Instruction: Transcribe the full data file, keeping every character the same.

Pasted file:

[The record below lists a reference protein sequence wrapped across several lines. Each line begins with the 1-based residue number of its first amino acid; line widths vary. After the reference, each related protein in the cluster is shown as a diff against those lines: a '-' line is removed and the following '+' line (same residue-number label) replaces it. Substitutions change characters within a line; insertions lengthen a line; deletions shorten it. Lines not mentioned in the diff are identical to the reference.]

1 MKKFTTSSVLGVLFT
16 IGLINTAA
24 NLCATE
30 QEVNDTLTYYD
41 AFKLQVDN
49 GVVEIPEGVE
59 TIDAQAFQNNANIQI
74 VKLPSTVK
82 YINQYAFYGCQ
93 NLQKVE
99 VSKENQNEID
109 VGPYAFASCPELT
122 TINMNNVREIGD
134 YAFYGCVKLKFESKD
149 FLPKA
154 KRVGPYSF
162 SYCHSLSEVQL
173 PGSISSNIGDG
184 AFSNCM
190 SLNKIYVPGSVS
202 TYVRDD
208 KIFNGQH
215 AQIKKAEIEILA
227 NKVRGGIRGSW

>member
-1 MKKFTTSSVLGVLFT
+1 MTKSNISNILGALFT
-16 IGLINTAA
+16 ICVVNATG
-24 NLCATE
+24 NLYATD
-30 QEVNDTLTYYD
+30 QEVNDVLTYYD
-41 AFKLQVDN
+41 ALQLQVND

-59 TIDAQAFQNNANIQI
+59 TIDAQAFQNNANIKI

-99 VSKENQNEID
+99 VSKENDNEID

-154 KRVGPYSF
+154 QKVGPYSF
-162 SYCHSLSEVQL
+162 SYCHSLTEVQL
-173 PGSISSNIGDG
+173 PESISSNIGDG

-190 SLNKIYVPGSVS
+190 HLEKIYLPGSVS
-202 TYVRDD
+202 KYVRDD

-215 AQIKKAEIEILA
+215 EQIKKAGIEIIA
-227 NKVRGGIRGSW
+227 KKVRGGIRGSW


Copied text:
[The record below lists a reference protein sequence wrapped across several lines. Each line begins with the 1-based residue number of its first amino acid; line widths vary. After the reference, each related protein in the cluster is shown as a diff against those lines: a '-' line is removed and the following '+' line (same residue-number label) replaces it. Substitutions change characters within a line; insertions lengthen a line; deletions shorten it. Lines not mentioned in the diff are identical to the reference.]

1 MKKFTTSSVLGVLFT
16 IGLINTAA
24 NLCATE
30 QEVNDTLTYYD
41 AFKLQVDN
49 GVVEIPEGVE
59 TIDAQAFQNNANIQI
74 VKLPSTVK
82 YINQYAFYGCQ
93 NLQKVE
99 VSKENQNEID
109 VGPYAFASCPELT
122 TINMNNVREIGD
134 YAFYGCVKLKFESKD
149 FLPKA
154 KRVGPYSF
162 SYCHSLSEVQL
173 PGSISSNIGDG
184 AFSNCM
190 SLNKIYVPGSVS
202 TYVRDD
208 KIFNGQH
215 AQIKKAEIEILA
227 NKVRGGIRGSW

>member
-1 MKKFTTSSVLGVLFT
+1 MTKSNISNILGALFT
-16 IGLINTAA
+16 ICVVNATG
-24 NLCATE
+24 NLYATD
-30 QEVNDTLTYYD
+30 QEVNDVLTYYD
-41 AFKLQVDN
+41 ALQLQVND

-59 TIDAQAFQNNANIQI
+59 TIDAQAFQNNANIKI

-99 VSKENQNEID
+99 VSKENDNEID

-154 KRVGPYSF
+154 QKVGPYSF
-162 SYCHSLSEVQL
+162 SYCHSLTEVQL
-173 PGSISSNIGDG
+173 PESISSNIGDG

-190 SLNKIYVPGSVS
+190 HLEKIYLPGSVS
-202 TYVRDD
+202 KYVRDD

-215 AQIKKAEIEILA
+215 EQIKKAGIEIIA
-227 NKVRGGIRGSW
+227 KKVRGGIRGSW